Hacia la regeneración funcional de quizás el tejido más difícil del cuerpo: el cartílago articular

  • P. R. van Weeren Utrecht University


Regenerative medicine aims at restoring or improving lost or affected functions of the body by stimulating the inherent healing capacity of tissues. The central paradigm of tissue engineering is that such repair is facilitated and enhanced using several approaches that may range from application of biologically active products (such as growth factor containing platelet rich plasma (PRP) or stem cells from a variety of sources) to the use of biofabricated implants. In all cases the aim is that in the end the body’s own healing capacity will result in the production of tissues that are identical to or at least functionally equivalent to the original tissues of which the function has been (partially) lost. In the case of the use of biofabricated implants, these are meant as temporary scaffolds that will stimulate the body’s own cells through a variety of cues but are destined to finally degrade and be replaced by newly made tissue. Ideally, this is a well-balanced gradual process in which there is a match between the disappearance (and loss of biological effect) of the engineered tissues and the formation (and increased biological effect) of the native tissues that replace the implant.
There are many examples of successful applications of this theory, e.g. in the areas of bladder reconstruction (Londono & Badylak 2015). However, recently, it has become clear that this concept (and hence the paradigm) does not hold for articular cartilage because the collagen network, which is crucial for the biomechanical functions of articular cartilage, will, once damaged, not be reconstituted to any degree in mature individuals (Heinemeier et al. 2016). For this reason, a paradigm shift is necessary in the field of regenerative medicine of articular cartilage and attempts at tissue engineering in this field will have to be redirected. There are in principle two ways to achieve such a paradigm shift: either by recreating the tissue homeostatic and (epi)genetic environment as present in fetuses and young, growing, individuals in which remodeling of the collagen network is still possible, or by adopting Nature’s approach in the mature individual, i.e. by creating a life-long persisting, immutable structural component of articular cartilage. Both ways face considerable challenges before they can become reality.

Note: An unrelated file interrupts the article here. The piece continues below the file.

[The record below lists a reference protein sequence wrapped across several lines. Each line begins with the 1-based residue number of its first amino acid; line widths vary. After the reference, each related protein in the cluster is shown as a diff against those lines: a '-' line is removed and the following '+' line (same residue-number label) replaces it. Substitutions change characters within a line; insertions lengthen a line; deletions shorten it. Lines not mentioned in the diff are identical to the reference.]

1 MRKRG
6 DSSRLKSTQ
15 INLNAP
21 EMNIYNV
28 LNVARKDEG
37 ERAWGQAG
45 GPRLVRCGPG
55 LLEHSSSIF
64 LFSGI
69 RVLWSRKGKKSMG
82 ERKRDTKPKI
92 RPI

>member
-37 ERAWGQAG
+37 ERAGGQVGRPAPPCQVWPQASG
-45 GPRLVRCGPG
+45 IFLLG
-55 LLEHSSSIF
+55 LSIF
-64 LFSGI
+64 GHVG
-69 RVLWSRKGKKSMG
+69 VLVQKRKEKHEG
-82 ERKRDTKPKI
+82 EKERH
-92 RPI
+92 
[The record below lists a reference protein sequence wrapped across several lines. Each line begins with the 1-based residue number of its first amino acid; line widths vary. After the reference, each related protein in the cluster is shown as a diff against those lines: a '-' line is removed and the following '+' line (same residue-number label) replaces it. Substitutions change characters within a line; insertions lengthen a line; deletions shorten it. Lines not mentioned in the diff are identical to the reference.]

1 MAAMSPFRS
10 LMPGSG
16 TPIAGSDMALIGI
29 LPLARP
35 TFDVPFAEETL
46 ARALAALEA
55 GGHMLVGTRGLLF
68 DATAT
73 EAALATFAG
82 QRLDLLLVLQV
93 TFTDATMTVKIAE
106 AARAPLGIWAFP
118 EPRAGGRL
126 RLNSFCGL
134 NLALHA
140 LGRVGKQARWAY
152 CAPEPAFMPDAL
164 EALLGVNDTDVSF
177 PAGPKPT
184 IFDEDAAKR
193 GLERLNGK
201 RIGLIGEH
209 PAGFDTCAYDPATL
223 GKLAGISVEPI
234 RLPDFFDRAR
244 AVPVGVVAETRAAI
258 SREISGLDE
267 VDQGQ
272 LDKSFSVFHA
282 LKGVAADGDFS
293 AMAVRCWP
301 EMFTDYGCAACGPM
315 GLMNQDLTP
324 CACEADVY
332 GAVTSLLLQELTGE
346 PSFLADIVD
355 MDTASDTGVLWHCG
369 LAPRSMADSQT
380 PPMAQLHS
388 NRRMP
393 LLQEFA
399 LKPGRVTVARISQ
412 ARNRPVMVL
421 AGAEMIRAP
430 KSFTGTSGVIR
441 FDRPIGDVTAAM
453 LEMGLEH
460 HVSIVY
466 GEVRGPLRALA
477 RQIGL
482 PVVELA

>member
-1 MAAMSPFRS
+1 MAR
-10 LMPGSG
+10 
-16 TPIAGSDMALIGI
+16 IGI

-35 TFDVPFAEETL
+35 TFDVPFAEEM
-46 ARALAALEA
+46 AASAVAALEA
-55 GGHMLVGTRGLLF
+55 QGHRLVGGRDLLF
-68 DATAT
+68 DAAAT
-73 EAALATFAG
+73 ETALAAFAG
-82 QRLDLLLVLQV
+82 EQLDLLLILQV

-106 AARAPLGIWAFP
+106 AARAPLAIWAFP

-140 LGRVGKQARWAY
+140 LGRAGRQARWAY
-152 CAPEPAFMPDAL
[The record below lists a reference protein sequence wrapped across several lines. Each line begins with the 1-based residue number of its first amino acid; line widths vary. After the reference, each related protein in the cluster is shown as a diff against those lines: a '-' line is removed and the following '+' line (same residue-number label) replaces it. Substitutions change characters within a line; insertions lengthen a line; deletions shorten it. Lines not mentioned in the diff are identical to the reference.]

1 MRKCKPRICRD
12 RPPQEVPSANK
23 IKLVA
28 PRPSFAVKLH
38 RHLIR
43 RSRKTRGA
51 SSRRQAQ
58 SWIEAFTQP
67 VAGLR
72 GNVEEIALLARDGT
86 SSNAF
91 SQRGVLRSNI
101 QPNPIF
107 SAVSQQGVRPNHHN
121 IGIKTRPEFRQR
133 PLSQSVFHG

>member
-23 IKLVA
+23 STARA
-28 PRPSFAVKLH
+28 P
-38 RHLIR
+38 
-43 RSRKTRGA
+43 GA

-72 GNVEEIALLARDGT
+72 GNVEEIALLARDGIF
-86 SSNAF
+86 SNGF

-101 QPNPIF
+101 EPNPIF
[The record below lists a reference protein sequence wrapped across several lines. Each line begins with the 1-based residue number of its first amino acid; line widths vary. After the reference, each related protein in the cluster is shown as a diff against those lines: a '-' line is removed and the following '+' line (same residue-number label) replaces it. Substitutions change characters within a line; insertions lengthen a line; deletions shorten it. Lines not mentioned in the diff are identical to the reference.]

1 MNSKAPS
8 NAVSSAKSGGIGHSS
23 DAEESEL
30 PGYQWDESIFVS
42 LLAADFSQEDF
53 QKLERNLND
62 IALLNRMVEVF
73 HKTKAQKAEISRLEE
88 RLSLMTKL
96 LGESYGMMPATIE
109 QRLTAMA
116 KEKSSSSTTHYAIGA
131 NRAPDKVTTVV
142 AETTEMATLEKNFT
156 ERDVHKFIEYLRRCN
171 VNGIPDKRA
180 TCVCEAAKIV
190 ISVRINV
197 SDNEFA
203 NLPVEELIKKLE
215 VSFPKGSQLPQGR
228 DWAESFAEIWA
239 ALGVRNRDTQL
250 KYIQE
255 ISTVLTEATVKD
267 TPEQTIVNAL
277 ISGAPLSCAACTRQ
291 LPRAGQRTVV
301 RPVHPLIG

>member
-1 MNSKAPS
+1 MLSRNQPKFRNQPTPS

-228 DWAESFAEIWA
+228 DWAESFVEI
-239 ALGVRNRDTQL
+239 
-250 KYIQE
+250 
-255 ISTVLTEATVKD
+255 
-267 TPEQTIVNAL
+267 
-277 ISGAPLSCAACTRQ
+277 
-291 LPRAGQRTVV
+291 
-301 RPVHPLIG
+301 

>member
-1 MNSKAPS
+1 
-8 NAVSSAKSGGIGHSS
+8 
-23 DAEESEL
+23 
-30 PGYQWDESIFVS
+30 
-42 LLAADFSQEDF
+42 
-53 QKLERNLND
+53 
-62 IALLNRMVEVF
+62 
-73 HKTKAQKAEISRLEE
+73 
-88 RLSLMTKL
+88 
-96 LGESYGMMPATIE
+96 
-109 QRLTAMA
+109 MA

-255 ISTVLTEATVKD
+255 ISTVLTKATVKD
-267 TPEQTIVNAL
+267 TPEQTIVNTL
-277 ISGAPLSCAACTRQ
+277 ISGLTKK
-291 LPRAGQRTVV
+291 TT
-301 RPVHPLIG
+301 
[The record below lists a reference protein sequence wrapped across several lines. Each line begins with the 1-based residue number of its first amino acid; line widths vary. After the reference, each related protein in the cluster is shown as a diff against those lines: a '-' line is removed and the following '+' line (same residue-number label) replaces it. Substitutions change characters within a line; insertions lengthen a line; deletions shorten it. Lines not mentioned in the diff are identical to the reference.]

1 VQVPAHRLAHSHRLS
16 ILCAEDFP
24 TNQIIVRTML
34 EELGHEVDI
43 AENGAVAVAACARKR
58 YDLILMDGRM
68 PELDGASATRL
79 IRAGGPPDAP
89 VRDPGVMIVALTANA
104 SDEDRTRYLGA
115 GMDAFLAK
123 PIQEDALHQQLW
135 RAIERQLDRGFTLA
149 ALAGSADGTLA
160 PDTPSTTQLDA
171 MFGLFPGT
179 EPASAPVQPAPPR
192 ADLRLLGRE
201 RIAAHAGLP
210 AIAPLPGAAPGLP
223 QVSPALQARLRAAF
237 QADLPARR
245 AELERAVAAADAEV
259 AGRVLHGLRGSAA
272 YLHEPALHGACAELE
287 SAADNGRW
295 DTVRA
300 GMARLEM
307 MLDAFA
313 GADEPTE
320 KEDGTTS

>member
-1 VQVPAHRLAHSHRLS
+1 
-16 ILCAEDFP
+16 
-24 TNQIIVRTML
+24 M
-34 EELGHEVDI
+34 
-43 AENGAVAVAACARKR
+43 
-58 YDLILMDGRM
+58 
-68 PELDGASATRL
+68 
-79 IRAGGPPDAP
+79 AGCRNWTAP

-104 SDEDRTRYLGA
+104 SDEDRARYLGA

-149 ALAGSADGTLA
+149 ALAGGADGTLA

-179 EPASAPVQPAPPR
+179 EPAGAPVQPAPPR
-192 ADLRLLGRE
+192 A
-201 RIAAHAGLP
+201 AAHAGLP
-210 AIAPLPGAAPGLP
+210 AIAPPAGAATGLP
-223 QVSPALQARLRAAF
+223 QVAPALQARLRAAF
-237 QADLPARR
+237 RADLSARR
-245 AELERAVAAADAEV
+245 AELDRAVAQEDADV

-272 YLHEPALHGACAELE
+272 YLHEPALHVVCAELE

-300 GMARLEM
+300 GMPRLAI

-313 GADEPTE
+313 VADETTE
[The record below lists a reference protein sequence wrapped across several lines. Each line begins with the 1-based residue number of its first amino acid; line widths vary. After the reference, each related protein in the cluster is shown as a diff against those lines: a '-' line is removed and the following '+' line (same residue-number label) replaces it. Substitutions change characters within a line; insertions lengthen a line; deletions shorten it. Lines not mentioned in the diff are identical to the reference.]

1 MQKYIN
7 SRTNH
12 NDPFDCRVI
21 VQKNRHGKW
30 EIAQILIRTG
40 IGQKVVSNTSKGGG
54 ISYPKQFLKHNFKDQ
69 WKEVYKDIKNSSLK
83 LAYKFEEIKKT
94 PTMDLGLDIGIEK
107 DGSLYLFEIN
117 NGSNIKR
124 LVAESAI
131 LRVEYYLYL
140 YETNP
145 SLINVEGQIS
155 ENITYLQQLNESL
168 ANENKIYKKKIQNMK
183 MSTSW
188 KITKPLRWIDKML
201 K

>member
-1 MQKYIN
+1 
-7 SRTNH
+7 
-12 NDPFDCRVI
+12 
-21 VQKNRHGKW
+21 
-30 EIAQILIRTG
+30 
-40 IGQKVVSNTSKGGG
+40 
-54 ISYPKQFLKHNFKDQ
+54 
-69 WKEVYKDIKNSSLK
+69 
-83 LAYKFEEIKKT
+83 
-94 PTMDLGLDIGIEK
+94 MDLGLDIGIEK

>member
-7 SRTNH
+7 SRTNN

Heinemeier, K.M., Schjerling, P., Heinemeier, J., Møller, M.B., Krogsgaard, M.R., Grum-Schwensen, T., Petersen, M.M. & Kjaer, M. 2016. Radiocarbon dating reveals minimal collagen turnover in both healthy and osteoarthritic human cartilage. Sci. Transl. Med. 8(346): 346ra90. DOI: 10.1126/scitranslmed.aad8335

Londono R., & Badylak, S.F. 2015. Biologic scaffolds for regenerative medicine: mechanisms of in vivo remodeling. Ann. Biomed. Eng. 43(3):577-592. DOI: 10.1007/s10439-014-1103-8
Cómo citar
van Weeren, P. (2019). Hacia la regeneración funcional de quizás el tejido más difícil del cuerpo: el cartílago articular. Ciencias Veterinarias, 37(3), 11-12. https://doi.org/10.15359/rcv.37-3.3

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